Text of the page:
Trading of JJB’s shares has been suspended while the company puts the deal together, although JJB said its shops will remain open for business in the meantime. It is widely expected to be a pre-pack administration deal, which will allow the chain to clear most of its debts, and KPMG has been asked to lead the process.
The announcement comes almost a month after JJB was first put up for sale after it became clear a turnaround was impossible. The cash JJB received earlier this year - £20m from US retailer Dick's Sporting Goods and £10m from existing shareholders – wasn’t enough to stable the company’s finances and JJB was sitting on heavy losses (in 2011 the retailer made a pre-tax loss of £101.1m.)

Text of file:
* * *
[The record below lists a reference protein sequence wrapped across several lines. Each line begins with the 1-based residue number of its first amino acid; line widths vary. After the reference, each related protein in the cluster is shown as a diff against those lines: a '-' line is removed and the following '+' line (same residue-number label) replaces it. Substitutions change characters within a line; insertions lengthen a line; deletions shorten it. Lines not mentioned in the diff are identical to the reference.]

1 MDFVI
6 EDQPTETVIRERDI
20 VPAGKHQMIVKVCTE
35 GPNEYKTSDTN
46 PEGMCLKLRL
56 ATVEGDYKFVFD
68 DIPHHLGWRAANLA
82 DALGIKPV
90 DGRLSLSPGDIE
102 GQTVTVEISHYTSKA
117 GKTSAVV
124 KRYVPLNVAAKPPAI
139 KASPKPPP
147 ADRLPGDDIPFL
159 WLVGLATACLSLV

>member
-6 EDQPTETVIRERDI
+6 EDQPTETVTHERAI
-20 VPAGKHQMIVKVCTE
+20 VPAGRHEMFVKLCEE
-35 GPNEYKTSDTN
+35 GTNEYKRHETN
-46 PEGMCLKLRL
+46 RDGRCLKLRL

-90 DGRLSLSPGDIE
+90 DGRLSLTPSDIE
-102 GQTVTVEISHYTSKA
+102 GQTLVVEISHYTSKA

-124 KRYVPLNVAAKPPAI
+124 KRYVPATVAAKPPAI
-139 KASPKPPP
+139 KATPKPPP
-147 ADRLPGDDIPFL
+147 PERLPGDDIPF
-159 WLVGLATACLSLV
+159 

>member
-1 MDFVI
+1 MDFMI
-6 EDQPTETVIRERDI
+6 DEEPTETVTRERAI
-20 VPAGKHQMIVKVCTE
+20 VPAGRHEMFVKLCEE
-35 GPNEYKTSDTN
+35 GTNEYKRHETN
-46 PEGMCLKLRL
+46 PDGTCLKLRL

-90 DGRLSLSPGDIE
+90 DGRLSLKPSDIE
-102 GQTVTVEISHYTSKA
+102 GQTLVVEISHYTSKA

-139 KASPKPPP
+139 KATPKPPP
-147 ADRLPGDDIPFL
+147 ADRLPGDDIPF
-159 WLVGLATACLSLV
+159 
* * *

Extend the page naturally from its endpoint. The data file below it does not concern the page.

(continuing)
The downfall of JJB Sports, which sells everything from golf balls to football shirts, has been a dramatic one. Before the recession took hold in 2008 JJB was the largest sportswear chain in the UK. But as consumers reined in spending, sales began to fall behind budget-priced rivals Sports Direct and JD Sports. Shareholders including the Bill and Melinda Gates Foundation pumped money into the business but it wasn’t enough to restore the chain’s fortunes.
At its peak in 2005 JJB had 430 stores, more than 11,000 staff and shares trading for around £14 a piece. Now JJB has 180 stores, 4,000 employees and its shares are – as of today – worthless.
The business is now likely to be broken up, with Sports Direct expected to take a handful of stores. Stafford Group, the Irish sports company, is also thought to be interested in parts of the business. But it’s unlikely JJB Sports will manage to offload all 180 stores - which means 4,000 jobs are now under threat.